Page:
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Foot Locker to close 400 stores by 2026




New York (CNN) Foot Locker plans to close 400 stores by 2026 as it strives to become more relevant to younger shoppers by relaunching its retail brands, introducing “experiential” new store concepts and streamlining operations by closing underperforming mall-based stores.

The stores to be closed across North America account for nearly 10% of Foot Locker’s total sales, said Anthony Aversa, senior vice president of store development at Foot Locker.

Aversa disclosed the details to analysts during the company’s investor day on Monday.

Under the corporate umbrella, Foot Locker operates more than 3,000 Foot Locker, Kids Footlocker, Champs Sports, WSS and atmos stores globally.

Included in the store trimming are 125 underperforming Champs Sports stores, which will be closed this year.

The “reset”, as the company’s executives describe it to analysts, comes amid softer sales. Foot Locker reported fourth-quarter sales Monday that fell 0.3% compared to a year ago. The retailer also estimates that total sales will fall 3.5% to 5.5% in 2023.

Foot Locker (FL) noted that among its portfolio of brands, sales of non-Nike-branded products were up in the single digits, while the Nike mix was down — but “only slightly.” But Nike is Foot Locker’s largest brand partner and will remain so, executives said. The company wants to revitalize the Nike collaboration with a product concept celebrating Foot Locker’s 50th anniversary in 2024.

“Nike will continue to lead our brand portfolio and make up 55% to 60% of our mix,” said Chris Santaella, Foot Locker’s chief merchandising officer.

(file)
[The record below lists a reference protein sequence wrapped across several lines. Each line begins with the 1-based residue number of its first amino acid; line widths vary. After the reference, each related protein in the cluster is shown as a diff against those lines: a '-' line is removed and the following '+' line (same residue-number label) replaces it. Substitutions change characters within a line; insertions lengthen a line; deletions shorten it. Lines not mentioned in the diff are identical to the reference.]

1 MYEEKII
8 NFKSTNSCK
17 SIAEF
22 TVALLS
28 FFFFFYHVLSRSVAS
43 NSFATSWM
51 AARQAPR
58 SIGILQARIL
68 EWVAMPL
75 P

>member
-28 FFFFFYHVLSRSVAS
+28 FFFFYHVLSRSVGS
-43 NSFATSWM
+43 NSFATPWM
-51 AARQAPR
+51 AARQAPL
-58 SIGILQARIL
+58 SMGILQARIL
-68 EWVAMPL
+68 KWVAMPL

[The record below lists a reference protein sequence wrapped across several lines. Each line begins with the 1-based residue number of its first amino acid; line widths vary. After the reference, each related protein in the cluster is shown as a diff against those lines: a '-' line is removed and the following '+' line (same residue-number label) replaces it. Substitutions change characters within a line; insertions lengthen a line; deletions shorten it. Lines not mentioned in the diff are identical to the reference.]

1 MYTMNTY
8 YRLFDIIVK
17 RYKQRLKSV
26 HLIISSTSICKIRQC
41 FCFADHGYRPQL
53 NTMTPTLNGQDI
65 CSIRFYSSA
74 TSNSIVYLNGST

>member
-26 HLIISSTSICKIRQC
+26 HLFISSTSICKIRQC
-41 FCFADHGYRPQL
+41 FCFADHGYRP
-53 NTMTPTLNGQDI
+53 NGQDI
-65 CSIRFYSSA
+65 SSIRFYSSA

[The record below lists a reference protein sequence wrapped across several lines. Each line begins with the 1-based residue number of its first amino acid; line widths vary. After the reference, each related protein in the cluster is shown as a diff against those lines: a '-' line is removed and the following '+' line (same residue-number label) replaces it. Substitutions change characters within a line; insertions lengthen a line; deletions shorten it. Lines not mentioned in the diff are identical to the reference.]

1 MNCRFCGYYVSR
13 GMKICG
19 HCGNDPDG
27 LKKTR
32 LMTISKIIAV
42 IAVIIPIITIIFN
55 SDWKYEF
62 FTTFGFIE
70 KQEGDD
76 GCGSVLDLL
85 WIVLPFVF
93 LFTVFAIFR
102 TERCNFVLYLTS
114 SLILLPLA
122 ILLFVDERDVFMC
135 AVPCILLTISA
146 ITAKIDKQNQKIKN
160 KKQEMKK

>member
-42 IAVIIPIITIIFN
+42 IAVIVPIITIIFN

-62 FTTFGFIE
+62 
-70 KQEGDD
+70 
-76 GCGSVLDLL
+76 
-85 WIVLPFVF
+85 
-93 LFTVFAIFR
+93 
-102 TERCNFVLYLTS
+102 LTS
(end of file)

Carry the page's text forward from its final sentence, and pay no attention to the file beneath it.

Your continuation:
Appeals to younger and diverse shoppers

The new store concept and sales strategy – called “Lace Up” – will focus on specific segments of sneakers.

They include the sneaker, or sneaker-obsessed shoppers who represent themselves through their shoes; the fashion-forward expressionist who wants to look and feel cool and rely on his sneakers to deliver that feeling; the athlete looking for high performance sneakers; shoppers who prioritize quality and comfort; and finally the bargain hunters.

“These positionings will drive everything we do, including property site selection, product sales, omni-marketing and of course great customer service,” Bracken said.

Foot Locker CEO Mary Dillon told analysts she believes hybrid work is here to stay, fueling the strength and longevity of casual dressing.

“We’re not going back to less comfort in our lives, I can tell you that,” she said.

She said younger and more diverse customers are a strategic advantage for the company. “These are the fastest growing consumer segments in the United States and are rapidly expanding in purchasing power,” she said. “If you’re not winning with young diverse consumers in this category, you’re not winning in the long run.”

Aversa said Foot Locker plans to attract both older, loyal customers and new and younger customers in a few ways.

“We will scale new concepts with larger footprints to offer more engaging experiences with a wider product range,” he said, adding that the retailer will have more of its stores outside malls.

The reduction in real estate, he said, will be about a 10% reduction in store count through 2026 to 2,400 stores.

“However, we will increase our space by 10% to over 14.5 million square feet as we open up larger, more experiential expressions of our brands with a broader product range. New formats will surpass 400 locations,” Aversa said.



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